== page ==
At the recent IOC Leadership Forum, Dr. Carol Kauffman shared a quick, clear coaching model you can use to help yourself and others:
- tap into your motivations
- clarify what success looks like
- recognize what’s already helping
- and define micro-behaviors that will keep you moving forward.
It’s called “Coaching by the Numbers.”
Start by identifying what you’d like to work on:
Tom’s goal was, “To challenge the status quo more often.”
And why it’s important to you
“I want and need to find opportunities to be more innovative.”
And then ask four questions:
1. If you were completely successful, what would a “10 out of 10” look like?
“I’m consistently and productively challenging traditional ways of doing things, and inspiring others to as well.”
2. Where are you now, on a scale of “1” to “10”?
“I’m a 6.5.”
3. What are you doing right, so that you’re not at a lower point on the scale?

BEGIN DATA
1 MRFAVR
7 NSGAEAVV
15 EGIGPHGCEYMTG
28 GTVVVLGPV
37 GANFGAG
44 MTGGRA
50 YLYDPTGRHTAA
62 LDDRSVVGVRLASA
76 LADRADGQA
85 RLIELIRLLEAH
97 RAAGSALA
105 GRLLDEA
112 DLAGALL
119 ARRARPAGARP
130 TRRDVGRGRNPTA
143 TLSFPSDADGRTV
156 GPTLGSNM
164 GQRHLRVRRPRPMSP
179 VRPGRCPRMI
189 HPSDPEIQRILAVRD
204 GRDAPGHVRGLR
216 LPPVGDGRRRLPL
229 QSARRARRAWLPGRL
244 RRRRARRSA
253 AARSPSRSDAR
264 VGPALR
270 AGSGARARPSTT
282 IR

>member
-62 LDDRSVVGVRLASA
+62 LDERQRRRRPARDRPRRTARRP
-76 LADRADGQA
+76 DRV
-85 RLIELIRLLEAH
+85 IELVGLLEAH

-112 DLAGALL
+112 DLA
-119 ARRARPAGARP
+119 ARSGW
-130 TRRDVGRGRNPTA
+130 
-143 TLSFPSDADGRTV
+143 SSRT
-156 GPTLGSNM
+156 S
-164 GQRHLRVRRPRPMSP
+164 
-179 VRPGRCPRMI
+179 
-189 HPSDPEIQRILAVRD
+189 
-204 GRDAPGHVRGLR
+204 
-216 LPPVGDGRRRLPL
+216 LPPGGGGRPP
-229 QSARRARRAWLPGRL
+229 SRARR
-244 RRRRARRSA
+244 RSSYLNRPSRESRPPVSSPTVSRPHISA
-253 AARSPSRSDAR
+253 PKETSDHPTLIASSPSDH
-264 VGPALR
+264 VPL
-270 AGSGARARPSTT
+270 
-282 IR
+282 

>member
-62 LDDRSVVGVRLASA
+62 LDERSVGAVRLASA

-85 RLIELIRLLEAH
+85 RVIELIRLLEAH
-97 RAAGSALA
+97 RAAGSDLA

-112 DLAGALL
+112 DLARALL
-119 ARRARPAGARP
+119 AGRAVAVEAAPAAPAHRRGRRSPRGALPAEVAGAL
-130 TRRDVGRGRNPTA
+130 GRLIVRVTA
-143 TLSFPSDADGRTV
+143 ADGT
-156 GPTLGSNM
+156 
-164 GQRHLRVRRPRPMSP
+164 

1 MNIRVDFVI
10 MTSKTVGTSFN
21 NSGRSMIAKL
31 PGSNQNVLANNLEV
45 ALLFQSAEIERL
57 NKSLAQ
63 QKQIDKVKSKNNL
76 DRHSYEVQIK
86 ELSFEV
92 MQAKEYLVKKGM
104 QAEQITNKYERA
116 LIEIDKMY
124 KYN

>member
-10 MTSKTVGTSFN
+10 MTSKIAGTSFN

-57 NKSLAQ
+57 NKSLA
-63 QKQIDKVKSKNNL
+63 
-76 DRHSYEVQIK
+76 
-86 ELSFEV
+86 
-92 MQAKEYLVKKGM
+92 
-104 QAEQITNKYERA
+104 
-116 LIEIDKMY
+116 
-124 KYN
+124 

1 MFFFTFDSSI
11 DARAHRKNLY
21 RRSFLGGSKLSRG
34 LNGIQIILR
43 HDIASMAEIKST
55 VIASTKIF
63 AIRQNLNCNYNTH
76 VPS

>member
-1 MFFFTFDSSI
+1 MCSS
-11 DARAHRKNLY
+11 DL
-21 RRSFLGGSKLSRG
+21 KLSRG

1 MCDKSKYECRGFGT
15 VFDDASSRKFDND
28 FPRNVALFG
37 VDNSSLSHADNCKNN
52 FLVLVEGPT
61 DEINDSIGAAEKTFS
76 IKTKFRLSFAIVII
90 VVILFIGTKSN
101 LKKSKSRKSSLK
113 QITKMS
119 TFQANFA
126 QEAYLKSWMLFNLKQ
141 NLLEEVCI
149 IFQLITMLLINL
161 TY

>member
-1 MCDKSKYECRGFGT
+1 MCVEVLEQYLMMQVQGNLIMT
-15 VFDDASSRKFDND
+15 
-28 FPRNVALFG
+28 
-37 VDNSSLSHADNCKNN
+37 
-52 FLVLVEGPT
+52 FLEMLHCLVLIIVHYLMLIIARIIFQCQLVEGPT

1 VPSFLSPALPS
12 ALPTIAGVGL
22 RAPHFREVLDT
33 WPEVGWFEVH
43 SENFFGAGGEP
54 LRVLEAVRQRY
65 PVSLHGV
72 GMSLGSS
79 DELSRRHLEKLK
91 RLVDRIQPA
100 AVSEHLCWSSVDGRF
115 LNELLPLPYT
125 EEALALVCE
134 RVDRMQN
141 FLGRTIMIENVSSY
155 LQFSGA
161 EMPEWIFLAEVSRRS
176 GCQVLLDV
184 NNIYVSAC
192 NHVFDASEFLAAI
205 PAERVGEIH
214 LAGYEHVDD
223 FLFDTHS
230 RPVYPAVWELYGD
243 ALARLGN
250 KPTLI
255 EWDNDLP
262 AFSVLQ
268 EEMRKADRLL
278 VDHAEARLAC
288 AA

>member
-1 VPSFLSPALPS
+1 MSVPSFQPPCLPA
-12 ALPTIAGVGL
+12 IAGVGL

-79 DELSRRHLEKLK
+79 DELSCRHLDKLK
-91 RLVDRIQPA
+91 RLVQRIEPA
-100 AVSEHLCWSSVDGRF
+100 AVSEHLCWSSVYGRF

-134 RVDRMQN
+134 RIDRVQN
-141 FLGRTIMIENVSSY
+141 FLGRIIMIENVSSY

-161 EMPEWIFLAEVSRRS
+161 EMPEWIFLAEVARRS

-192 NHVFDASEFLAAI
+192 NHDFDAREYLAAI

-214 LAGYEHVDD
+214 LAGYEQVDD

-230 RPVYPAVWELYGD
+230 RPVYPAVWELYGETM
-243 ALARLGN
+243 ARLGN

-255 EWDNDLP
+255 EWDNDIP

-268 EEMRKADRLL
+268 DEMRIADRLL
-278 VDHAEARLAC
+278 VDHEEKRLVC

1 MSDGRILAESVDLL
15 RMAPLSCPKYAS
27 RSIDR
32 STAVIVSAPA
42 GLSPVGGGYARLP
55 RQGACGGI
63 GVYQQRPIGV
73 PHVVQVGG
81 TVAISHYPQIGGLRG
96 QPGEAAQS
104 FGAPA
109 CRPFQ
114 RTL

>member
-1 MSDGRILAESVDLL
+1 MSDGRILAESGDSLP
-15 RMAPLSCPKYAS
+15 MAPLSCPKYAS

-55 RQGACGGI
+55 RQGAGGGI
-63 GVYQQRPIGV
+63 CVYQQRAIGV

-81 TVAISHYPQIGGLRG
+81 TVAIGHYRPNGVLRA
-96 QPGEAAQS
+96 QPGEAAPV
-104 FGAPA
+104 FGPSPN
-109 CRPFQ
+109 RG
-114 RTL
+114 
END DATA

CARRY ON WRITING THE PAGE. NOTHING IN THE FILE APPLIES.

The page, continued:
“When I hear assumptions, I’ve asked, “How do we know this?”
I led my team in assessing how well our standing meetings are working for us, resulting in streamlined agendas.
I invited people from other departments to join a new project team, to build cross-functional collaboration and incorporate diverse perspectives.”
4. What could you do over the next several weeks to raise yourself a 1/2 point, or a point?
“I could share this goal with others and ask them to join me in this practice.”
“Coaching By the Numbers” is one of many ways to structure a coaching conversation. Using a positive, strengths-based and solutions-focused coaching approach is a powerful way to increase performance and potential.
If you’d like to learn other ways to structure and lead coaching conversations, email me at firstname.lastname@example.org and I’ll send you a free reference for leaders called “Using A Coaching Approach.”Share via Email